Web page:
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Bernarda Alba

Rating: 3 out of 5 stars
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Not home-grown at the Union, but imported from new production company Triptic, Bernarda Alba is a full-hearted London premiere for Michael John LaChiusa’s ninety-minute musical flamenco version of Lorca’s terrific last play, The House of Bernarda Alba, first seen off-Broadway six years ago.

None of Bernarda’s five daughters is pampered down on the pampas. Materially speaking, they could hardly be vaguer on the vega. Dad’s died, his ashes strewn on the wind, and the show ends with another disaster. In between, the girls champ at the bit, longing for sex, singing with fado-style yelps, and beat off the terrifying contralto incursions of Beverley Klein as their horrid old mother. No doubt Beverley feels Spanish, suddenly Spanish, as she once did in Candide. But mum’s problem goes deeper, and was rooted in her personal life with dad – he treated her like a whore, and now she thinks any woman who looks at a man is defined by the same word. It’s an extreme take on Lorca’s position, but it works, just about, as a spring for the musical.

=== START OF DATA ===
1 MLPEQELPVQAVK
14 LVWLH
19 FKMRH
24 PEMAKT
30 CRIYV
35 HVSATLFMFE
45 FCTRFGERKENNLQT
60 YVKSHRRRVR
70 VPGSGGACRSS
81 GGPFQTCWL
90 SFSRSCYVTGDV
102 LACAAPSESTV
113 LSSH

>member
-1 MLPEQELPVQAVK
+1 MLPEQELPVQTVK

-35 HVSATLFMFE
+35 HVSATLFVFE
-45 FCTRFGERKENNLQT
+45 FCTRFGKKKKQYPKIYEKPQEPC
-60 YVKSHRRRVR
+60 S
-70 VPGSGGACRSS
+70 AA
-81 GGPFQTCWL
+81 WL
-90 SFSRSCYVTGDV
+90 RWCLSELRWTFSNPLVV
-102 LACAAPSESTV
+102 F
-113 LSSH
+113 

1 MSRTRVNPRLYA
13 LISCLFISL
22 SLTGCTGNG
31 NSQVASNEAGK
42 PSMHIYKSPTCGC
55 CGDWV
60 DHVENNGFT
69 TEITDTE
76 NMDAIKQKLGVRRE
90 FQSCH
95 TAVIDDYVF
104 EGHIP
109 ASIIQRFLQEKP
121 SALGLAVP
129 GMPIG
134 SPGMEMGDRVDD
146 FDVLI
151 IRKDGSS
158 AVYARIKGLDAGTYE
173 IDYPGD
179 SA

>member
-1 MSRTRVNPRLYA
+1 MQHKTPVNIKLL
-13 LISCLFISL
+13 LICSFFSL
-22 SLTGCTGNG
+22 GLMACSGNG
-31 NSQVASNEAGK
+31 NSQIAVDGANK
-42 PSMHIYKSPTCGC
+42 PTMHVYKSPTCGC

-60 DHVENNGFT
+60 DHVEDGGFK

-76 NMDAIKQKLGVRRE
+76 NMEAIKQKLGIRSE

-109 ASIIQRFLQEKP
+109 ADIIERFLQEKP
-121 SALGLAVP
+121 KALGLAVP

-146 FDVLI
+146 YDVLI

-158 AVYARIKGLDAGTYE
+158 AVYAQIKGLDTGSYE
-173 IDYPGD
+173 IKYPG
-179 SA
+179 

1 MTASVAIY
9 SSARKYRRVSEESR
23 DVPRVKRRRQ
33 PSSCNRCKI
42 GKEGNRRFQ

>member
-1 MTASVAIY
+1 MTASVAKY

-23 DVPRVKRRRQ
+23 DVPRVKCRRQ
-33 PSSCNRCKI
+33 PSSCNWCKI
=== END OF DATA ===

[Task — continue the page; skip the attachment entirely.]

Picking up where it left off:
And Klein is superb, crouched and scheming like a bunch-backed toad, and unleashing her imprisoning conditions with malicious ferocity. The trouble is that she comes and goes a bit, and the play itself (what’s left of it) stutters and dips in the middle, while reasons are found for moving on to the next number.

LaChusia might have made more of the polarity between Klein’s Bernarda and Ellen O'Grady’s wise, more liberal-minded housemaid, Poncia, and you miss the powerful tensions once generated by Glenda Jackson and Joan Plowright in these roles, or even Penelope Wilton and Deborah Findlay at the National six years ago in David Hare’s version.

Instead, Katherine Hare’s strict and well-heated production succeeds best in the ensemble finger-clicking numbers, the claps and the stomps, with Amelia Adams-Pearces’s young Adela clutching her fantasy in a green dress, and Soophia Foroughi’s impressively sculpted Magdalena leading the dance at the harvest, as the men return to work in the fields.

The show is really a one-act opera, and it’s very good to hear un-miked voices, supported by an extremely evocative six-piece band led by Leigh Thompson in a corner behind the audience. The white-bricked house is designed by Hilary Statts, the expressive choreography by Racky Plews of the Gatehouse in Highgate.


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